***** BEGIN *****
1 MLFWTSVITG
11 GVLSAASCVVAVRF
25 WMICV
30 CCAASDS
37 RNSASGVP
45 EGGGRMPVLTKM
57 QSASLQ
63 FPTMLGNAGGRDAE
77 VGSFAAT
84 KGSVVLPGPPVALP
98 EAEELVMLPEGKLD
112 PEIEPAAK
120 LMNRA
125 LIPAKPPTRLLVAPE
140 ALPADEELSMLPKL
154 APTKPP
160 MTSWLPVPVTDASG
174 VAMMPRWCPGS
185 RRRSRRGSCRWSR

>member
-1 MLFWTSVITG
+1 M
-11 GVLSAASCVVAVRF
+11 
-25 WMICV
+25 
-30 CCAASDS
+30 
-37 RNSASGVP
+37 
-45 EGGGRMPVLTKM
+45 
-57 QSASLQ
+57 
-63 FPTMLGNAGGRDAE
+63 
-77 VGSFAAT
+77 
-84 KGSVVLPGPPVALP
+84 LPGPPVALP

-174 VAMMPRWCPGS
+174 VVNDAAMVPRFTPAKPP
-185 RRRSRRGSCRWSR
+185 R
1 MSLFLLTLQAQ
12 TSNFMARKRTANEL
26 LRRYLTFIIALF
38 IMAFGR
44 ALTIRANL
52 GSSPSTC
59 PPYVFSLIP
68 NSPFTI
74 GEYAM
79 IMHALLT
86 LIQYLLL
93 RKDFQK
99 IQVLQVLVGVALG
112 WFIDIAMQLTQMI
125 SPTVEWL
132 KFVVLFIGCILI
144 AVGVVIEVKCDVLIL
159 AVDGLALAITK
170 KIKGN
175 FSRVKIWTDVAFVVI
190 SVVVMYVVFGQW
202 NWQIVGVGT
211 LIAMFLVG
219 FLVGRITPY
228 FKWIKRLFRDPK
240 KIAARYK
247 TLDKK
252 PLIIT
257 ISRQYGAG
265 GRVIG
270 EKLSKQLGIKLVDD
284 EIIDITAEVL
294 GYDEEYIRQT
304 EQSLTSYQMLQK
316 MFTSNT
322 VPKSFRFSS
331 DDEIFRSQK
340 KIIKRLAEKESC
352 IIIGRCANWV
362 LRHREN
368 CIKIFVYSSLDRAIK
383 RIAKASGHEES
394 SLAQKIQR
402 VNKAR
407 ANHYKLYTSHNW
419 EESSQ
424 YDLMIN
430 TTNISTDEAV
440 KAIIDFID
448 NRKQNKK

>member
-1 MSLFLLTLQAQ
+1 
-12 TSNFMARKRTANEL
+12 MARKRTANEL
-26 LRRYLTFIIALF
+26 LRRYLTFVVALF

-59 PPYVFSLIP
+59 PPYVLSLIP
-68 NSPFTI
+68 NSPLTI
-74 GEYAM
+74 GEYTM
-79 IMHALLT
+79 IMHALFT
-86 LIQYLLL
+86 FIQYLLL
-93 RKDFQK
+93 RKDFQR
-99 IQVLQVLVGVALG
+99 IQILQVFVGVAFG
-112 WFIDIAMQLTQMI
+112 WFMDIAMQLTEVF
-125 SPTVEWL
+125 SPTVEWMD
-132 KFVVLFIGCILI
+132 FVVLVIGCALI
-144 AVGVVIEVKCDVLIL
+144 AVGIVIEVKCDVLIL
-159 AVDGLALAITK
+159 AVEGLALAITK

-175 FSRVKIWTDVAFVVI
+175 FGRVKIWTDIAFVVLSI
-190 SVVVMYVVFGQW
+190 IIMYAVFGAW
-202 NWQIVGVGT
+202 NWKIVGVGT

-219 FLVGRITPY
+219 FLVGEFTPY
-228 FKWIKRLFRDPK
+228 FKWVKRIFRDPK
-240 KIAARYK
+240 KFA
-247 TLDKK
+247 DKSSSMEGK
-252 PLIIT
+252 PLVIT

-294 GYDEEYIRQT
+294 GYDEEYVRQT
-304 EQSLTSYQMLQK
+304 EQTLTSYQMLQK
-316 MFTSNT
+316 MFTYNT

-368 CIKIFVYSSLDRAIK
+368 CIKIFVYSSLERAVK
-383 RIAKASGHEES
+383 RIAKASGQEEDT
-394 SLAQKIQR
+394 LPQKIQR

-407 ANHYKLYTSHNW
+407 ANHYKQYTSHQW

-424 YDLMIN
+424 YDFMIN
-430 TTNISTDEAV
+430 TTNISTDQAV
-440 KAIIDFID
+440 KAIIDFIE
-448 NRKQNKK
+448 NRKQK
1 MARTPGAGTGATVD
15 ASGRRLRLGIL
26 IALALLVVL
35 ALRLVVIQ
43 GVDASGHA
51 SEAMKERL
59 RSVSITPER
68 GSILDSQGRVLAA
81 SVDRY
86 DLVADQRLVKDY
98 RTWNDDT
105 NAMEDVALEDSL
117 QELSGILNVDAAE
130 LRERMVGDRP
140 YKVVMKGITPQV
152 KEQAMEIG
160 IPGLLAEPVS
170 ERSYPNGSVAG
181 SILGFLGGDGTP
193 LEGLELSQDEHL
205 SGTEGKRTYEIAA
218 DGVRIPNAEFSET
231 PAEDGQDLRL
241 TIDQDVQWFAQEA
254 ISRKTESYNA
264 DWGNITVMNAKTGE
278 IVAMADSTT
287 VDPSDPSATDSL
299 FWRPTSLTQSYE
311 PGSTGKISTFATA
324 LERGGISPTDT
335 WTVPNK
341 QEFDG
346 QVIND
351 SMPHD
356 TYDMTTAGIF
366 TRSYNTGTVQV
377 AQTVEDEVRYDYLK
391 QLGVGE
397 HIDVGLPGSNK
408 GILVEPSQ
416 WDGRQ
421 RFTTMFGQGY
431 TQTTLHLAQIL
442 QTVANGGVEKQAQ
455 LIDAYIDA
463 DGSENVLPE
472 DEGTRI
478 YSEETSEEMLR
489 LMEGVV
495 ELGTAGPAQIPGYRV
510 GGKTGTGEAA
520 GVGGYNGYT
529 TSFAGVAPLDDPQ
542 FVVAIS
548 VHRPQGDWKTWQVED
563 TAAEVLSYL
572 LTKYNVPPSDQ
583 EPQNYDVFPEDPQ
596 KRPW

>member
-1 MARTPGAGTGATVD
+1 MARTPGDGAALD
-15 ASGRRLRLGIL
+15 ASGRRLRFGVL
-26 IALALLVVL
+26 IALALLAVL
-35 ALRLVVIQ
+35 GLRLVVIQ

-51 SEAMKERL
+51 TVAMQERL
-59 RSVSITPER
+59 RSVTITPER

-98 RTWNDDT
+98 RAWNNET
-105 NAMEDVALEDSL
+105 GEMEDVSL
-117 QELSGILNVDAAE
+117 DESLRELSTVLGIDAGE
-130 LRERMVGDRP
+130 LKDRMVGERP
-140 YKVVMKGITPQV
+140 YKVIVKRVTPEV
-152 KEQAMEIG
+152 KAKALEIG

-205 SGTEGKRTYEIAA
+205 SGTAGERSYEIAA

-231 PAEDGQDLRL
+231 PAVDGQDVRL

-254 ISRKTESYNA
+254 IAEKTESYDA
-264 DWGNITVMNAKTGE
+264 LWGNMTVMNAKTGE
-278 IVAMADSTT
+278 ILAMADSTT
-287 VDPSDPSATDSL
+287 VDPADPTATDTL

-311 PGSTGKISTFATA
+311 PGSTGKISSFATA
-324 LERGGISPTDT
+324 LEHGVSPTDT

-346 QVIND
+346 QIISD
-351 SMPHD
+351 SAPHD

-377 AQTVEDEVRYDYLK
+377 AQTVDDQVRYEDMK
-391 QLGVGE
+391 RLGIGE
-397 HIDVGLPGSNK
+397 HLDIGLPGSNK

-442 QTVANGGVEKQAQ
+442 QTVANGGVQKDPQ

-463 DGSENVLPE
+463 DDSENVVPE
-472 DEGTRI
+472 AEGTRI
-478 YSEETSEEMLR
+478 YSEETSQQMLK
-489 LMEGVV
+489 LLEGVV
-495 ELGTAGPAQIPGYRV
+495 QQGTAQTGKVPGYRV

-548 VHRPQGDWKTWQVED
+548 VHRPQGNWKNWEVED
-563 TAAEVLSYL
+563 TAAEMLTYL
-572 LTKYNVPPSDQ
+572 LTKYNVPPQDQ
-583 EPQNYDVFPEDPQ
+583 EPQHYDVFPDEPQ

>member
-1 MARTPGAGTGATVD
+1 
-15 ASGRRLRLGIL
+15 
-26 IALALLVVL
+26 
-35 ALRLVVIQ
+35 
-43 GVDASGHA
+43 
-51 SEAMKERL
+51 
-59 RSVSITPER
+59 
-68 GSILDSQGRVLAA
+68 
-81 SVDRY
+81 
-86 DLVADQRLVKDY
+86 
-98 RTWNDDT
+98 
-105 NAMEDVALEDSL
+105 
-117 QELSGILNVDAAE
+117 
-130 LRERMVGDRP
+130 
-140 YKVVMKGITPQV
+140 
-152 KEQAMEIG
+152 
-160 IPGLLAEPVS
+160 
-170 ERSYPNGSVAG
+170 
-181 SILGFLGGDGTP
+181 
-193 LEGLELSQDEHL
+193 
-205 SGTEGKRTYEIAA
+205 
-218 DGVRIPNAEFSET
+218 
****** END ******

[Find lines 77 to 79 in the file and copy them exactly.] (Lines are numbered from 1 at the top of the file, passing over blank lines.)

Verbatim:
294 GYDEEYIRQT
304 EQSLTSYQMLQK
316 MFTSNT